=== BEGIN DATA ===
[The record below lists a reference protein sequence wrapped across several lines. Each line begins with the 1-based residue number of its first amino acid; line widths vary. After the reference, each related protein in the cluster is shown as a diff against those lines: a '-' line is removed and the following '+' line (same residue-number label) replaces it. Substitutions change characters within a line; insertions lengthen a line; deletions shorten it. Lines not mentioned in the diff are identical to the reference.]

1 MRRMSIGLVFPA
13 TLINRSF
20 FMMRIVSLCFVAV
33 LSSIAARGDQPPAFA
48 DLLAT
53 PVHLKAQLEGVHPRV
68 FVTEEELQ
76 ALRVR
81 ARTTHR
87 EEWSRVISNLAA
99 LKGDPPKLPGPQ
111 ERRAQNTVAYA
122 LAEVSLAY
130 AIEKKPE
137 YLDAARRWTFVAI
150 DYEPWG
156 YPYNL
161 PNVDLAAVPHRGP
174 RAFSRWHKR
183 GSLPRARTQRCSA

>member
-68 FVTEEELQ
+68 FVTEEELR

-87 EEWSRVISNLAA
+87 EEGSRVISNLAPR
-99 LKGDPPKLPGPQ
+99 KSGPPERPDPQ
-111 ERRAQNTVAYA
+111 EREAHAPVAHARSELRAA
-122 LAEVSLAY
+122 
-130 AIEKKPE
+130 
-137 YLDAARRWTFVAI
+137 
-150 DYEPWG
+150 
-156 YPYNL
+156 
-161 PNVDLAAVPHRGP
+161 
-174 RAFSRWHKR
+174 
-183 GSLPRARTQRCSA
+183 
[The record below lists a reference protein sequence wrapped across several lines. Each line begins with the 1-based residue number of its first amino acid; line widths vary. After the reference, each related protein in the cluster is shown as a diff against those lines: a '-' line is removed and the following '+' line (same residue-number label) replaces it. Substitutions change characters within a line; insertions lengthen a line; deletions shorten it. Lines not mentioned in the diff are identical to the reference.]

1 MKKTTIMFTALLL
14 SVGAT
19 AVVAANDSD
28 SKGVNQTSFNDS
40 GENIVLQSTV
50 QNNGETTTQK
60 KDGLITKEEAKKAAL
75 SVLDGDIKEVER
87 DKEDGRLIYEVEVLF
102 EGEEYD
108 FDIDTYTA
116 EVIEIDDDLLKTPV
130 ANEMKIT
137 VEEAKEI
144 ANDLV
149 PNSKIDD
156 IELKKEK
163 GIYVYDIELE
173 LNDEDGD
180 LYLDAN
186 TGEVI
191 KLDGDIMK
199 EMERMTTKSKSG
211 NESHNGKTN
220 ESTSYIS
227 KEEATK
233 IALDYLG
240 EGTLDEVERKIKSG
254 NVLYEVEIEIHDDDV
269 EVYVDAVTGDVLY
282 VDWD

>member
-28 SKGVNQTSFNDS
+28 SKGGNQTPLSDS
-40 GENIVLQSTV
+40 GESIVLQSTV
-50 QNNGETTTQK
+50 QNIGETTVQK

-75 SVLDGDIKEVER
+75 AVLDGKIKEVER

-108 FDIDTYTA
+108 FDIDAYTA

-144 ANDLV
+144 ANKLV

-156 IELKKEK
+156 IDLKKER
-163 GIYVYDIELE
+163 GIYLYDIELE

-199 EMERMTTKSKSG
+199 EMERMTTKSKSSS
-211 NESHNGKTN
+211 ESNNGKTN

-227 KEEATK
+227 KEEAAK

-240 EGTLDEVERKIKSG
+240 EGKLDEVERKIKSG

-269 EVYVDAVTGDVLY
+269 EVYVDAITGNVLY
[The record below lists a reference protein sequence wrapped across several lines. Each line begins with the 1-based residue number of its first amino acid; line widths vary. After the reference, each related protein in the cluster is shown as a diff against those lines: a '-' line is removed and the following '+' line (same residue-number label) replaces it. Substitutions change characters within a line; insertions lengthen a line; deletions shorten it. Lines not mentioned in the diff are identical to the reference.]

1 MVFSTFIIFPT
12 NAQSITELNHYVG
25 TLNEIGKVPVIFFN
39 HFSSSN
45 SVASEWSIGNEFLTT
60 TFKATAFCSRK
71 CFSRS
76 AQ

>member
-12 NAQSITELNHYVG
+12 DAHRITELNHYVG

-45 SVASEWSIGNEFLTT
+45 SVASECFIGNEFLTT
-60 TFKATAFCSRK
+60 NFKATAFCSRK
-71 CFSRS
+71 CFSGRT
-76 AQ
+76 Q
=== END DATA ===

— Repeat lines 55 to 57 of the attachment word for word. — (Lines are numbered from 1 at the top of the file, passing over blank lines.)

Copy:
75 SVLDGDIKEVER
87 DKEDGRLIYEVEVLF
102 EGEEYD